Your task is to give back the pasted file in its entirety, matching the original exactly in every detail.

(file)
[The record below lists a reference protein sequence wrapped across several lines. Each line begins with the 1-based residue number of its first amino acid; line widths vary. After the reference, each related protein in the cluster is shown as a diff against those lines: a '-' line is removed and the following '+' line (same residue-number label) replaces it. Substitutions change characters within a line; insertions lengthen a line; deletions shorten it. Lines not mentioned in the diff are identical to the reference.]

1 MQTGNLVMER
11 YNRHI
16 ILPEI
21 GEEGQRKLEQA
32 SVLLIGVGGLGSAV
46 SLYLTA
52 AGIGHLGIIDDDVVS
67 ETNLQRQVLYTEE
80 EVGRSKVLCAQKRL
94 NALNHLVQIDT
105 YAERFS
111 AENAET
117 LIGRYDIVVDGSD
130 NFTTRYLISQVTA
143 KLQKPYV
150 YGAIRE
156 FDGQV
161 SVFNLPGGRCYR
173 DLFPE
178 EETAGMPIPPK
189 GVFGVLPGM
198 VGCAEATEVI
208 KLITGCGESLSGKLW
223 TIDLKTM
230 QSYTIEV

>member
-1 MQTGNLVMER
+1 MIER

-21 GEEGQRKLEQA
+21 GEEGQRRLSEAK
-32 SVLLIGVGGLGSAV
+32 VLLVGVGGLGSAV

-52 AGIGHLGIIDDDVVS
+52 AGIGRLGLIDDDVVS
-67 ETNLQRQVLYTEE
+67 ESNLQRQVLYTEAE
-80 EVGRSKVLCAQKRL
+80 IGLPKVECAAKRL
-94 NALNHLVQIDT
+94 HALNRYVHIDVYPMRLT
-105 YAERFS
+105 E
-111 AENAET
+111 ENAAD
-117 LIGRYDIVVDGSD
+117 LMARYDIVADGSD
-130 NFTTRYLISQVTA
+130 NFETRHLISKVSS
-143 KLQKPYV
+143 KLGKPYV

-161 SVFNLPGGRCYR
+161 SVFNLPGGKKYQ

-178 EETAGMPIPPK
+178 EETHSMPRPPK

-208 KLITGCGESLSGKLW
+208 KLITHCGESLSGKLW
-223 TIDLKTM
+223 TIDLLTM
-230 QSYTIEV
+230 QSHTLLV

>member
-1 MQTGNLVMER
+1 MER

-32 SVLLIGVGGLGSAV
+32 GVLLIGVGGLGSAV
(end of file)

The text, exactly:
[The record below lists a reference protein sequence wrapped across several lines. Each line begins with the 1-based residue number of its first amino acid; line widths vary. After the reference, each related protein in the cluster is shown as a diff against those lines: a '-' line is removed and the following '+' line (same residue-number label) replaces it. Substitutions change characters within a line; insertions lengthen a line; deletions shorten it. Lines not mentioned in the diff are identical to the reference.]

1 MQTGNLVMER
11 YNRHI
16 ILPEI
21 GEEGQRKLEQA
32 SVLLIGVGGLGSAV
46 SLYLTA
52 AGIGHLGIIDDDVVS
67 ETNLQRQVLYTEE
80 EVGRSKVLCAQKRL
94 NALNHLVQIDT
105 YAERFS
111 AENAET
117 LIGRYDIVVDGSD
130 NFTTRYLISQVTA
143 KLQKPYV
150 YGAIRE
156 FDGQV
161 SVFNLPGGRCYR
173 DLFPE
178 EETAGMPIPPK
189 GVFGVLPGM
198 VGCAEATEVI
208 KLITGCGESLSGKLW
223 TIDLKTM
230 QSYTIEV

>member
-1 MQTGNLVMER
+1 MIER

-21 GEEGQRKLEQA
+21 GEEGQRRLSEAK
-32 SVLLIGVGGLGSAV
+32 VLLVGVGGLGSAV

-52 AGIGHLGIIDDDVVS
+52 AGIGRLGLIDDDVVS
-67 ETNLQRQVLYTEE
+67 ESNLQRQVLYTEAE
-80 EVGRSKVLCAQKRL
+80 IGLPKVECAAKRL
-94 NALNHLVQIDT
+94 HALNRYVHIDVYPMRLT
-105 YAERFS
+105 E
-111 AENAET
+111 ENAAD
-117 LIGRYDIVVDGSD
+117 LMARYDIVADGSD
-130 NFTTRYLISQVTA
+130 NFETRHLISKVSS
-143 KLQKPYV
+143 KLGKPYV

-161 SVFNLPGGRCYR
+161 SVFNLPGGKKYQ

-178 EETAGMPIPPK
+178 EETHSMPRPPK

-208 KLITGCGESLSGKLW
+208 KLITHCGESLSGKLW
-223 TIDLKTM
+223 TIDLLTM
-230 QSYTIEV
+230 QSHTLLV

>member
-1 MQTGNLVMER
+1 MER

-32 SVLLIGVGGLGSAV
+32 GVLLIGVGGLGSAV